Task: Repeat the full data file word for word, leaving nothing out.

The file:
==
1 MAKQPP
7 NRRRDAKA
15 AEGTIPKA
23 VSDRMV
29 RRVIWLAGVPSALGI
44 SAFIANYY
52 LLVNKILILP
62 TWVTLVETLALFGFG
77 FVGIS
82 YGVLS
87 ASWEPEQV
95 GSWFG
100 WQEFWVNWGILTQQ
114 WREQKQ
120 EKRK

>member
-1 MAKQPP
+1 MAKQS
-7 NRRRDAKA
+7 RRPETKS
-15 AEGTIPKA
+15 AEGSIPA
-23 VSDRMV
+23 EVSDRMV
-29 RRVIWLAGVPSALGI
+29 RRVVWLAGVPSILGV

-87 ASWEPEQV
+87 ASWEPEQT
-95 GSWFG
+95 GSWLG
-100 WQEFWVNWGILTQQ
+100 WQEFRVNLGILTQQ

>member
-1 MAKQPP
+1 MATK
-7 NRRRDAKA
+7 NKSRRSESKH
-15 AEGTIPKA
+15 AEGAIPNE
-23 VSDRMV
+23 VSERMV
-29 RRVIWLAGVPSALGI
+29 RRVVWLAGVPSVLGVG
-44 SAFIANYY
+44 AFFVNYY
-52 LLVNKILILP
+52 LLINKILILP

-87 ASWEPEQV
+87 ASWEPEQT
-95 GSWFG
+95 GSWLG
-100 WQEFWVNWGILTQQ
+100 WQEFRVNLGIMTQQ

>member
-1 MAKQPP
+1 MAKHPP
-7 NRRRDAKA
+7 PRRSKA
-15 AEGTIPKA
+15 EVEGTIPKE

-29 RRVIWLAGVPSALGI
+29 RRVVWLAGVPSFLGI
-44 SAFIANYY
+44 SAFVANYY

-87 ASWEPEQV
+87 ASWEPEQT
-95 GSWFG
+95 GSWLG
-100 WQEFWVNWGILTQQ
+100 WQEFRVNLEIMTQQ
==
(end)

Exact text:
1 MAKQPP
7 NRRRDAKA
15 AEGTIPKA
23 VSDRMV
29 RRVIWLAGVPSALGI
44 SAFIANYY
52 LLVNKILILP
62 TWVTLVETLALFGFG
77 FVGIS
82 YGVLS
87 ASWEPEQV
95 GSWFG
100 WQEFWVNWGILTQQ
114 WREQKQ
120 EKRK

>member
-1 MAKQPP
+1 MAKQS
-7 NRRRDAKA
+7 RRPETKS
-15 AEGTIPKA
+15 AEGSIPA
-23 VSDRMV
+23 EVSDRMV
-29 RRVIWLAGVPSALGI
+29 RRVVWLAGVPSILGV

-87 ASWEPEQV
+87 ASWEPEQT
-95 GSWFG
+95 GSWLG
-100 WQEFWVNWGILTQQ
+100 WQEFRVNLGILTQQ

>member
-1 MAKQPP
+1 MATK
-7 NRRRDAKA
+7 NKSRRSESKH
-15 AEGTIPKA
+15 AEGAIPNE
-23 VSDRMV
+23 VSERMV
-29 RRVIWLAGVPSALGI
+29 RRVVWLAGVPSVLGVG
-44 SAFIANYY
+44 AFFVNYY
-52 LLVNKILILP
+52 LLINKILILP

-87 ASWEPEQV
+87 ASWEPEQT
-95 GSWFG
+95 GSWLG
-100 WQEFWVNWGILTQQ
+100 WQEFRVNLGIMTQQ

>member
-1 MAKQPP
+1 MAKHPP
-7 NRRRDAKA
+7 PRRSKA
-15 AEGTIPKA
+15 EVEGTIPKE

-29 RRVIWLAGVPSALGI
+29 RRVVWLAGVPSFLGI
-44 SAFIANYY
+44 SAFVANYY

-87 ASWEPEQV
+87 ASWEPEQT
-95 GSWFG
+95 GSWLG
-100 WQEFWVNWGILTQQ
+100 WQEFRVNLEIMTQQ